How to Inoculate a Log with Mushroom Plugs in 5 Simple Steps
Article and Photography by Jasmine A Koster
Oyster mushrooms, while a delicious and healthy culinary ingredient, can be spendy at the grocery store. Luckily, they’re pretty easy to grow, and because of the relationship between mushrooms and decay in the environment, can be a powerful ally to your garden’s abundant growth—no matter the scale.
Gabriel Gaul led a workshop at the Fourth Annual Inland Northwest Permaculture Convergence on inoculating logs with oyster mushroom mycelium. I was thrilled for this workshop – the mycelium buzzed with electricity in my hands as I gazed in wonderment; the drill proved to be a competent ally; and I learned a practical skill for mycoremediation of landscapes, building soil, and producing food at the same time. Want to do it yourself? Follow these simple instructions, with slight adaptations depending on your needs and supplies available.
What you Need:
- Alder, maple, or birch log(s), excess branches removed
- Surface to protect soil from spills
- Drill or palm inoculator
- Protective eyewear
- Metal coffee can
- Bee’s Wax or Non GMO Soy Wax
- Oyster Mycelium Plugs
- A couple of helpers
1) It’s possible to do this step yourself if you don’t have anyone to help, but it takes a bit more multitasking to do so. If you have a few people to help you, have one of them heat the wax in the coffee can over a protective surface. It’s important to keep an eye on it, and stir regularly.
2) Drill holes with spacing of about two inches, with rows also spaced two inches. Aim for a diamond shape and drill slightly deeper than the length of your plugs.
3) Using a rubber mallet, gently but firmly hammer the plugs into the holes. If you have a couple people on hand, one person can drill, while another person plugs.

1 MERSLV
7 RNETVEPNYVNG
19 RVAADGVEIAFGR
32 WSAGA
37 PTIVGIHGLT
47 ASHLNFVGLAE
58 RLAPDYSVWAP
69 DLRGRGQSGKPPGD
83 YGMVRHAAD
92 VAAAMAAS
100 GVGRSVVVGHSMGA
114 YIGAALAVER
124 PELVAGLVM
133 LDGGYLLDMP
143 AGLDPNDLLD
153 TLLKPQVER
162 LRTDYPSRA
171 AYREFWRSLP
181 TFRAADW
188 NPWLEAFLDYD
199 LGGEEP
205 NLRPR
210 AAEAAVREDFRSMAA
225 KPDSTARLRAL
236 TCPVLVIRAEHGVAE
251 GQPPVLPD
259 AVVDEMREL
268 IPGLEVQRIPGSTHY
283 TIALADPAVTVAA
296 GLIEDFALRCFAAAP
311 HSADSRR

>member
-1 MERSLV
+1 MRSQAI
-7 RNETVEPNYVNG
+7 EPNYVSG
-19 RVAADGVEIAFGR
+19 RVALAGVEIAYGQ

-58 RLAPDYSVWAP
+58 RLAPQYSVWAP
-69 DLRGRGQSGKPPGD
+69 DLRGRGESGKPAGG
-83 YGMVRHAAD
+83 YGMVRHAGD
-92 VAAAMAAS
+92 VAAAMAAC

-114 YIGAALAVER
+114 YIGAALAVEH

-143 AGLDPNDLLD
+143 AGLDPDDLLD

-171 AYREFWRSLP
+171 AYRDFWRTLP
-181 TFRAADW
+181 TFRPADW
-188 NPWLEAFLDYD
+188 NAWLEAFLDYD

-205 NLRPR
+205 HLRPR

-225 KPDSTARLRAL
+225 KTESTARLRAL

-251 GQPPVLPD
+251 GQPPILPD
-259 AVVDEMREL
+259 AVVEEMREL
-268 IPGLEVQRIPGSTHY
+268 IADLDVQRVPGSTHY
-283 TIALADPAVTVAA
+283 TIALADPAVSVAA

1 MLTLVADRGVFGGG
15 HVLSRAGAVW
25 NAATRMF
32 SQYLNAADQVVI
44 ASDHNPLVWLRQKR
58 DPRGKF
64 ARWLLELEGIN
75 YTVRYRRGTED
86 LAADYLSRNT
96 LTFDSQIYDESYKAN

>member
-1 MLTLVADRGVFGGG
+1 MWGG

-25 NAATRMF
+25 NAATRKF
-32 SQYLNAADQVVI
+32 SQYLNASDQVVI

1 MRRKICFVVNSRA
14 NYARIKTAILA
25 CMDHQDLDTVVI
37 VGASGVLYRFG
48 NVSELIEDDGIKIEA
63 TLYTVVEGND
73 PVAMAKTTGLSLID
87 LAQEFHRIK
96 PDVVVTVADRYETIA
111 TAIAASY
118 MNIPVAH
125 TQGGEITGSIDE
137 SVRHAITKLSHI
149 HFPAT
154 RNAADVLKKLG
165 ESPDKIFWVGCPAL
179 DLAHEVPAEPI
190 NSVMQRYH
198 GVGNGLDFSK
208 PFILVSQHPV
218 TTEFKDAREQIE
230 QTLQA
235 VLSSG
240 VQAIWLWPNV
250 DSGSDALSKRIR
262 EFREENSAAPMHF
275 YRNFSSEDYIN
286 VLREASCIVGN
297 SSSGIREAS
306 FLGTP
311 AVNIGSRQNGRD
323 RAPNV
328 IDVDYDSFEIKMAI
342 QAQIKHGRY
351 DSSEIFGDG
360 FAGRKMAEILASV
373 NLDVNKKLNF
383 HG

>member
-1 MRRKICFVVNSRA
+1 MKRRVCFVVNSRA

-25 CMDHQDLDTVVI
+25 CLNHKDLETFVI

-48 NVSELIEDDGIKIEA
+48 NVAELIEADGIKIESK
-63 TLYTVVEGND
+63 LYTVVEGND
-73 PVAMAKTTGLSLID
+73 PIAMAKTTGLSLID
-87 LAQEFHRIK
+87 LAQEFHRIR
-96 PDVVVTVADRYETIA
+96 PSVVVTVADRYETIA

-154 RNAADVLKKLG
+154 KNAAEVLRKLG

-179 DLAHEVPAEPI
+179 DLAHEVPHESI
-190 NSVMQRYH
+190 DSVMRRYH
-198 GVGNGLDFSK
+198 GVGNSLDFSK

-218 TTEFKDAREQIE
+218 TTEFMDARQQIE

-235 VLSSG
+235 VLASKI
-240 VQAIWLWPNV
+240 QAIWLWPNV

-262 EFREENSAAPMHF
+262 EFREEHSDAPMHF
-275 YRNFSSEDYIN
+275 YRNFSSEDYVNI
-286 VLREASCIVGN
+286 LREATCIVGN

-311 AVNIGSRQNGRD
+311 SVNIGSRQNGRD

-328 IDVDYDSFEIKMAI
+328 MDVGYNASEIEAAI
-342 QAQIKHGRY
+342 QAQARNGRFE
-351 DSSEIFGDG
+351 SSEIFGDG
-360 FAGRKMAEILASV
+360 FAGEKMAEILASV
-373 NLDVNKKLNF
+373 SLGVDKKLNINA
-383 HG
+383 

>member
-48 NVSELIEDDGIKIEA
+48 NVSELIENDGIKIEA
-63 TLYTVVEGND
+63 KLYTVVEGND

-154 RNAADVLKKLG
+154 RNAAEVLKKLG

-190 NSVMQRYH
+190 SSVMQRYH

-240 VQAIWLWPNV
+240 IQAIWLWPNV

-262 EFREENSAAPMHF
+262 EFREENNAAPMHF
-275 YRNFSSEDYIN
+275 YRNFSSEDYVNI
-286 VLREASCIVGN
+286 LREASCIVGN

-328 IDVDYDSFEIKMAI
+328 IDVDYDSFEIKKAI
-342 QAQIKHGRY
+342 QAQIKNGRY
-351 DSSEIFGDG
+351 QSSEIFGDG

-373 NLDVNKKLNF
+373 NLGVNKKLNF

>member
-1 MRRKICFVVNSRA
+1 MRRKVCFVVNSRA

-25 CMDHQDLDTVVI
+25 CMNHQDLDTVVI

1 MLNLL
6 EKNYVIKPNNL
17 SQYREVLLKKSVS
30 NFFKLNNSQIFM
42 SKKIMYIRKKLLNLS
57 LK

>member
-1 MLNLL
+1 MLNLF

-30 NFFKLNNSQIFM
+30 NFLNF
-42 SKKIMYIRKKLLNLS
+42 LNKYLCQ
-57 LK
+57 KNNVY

4) As each log is successfully plugged, hand it over to another person to paint the wax over the holes to seal. Don’t forget to seal the ends of the logs with wax, too. Sealing the ends protects the mycelium from other fungi getting into the open wounds and colonizing the log before the oysters can secure their stronghold over it.
5) Now, wait for them to fruit, and then harvest. Depending on the season, the size of each log, how much moisture you have, and how fresh or decayed they are when you start, you could see mushrooms fruiting anywhere from within just a couple month’s time to up to five years. This is why we aimed for logs that were cut 6 months ago and were on the small side.
Some ideas for placement of your freshly inoculated logs:
Toss them in the woods willy nilly and let the mycelium gobble up all that dry, fallen wood that was previously just waiting to start a forest fire. Add some mulch (yard waste, cardboard, sawdust, non-invasive compost without seeds) to the forest, especially if it’s a monoculture and lacks in the debris these hungry mycelium process in high volume.
Ensure there is sufficient moisture in the environment (your garden, food forest, or forest) if it doesn’t rain frequently. Keep in mind that if you water, the mulch you’ve added will retain and store much of the water so you can space out your waterings and conserve water.
Stand them upright in your permaculture garden, partially buried, surrounded by wood chips, straw, cardboard, sticks and other logs that will become food for your hungry mushrooms.
Bury them in a mixture of soil, compost, wood chips, sticks, and other logs. Leave the ends poking out slightly. You’ll have created a hugelkulture.
If you can climate control your basement (high humidity, low light, cool temperature), enjoy oyster mushrooms throughout the winter time by growing them indoors.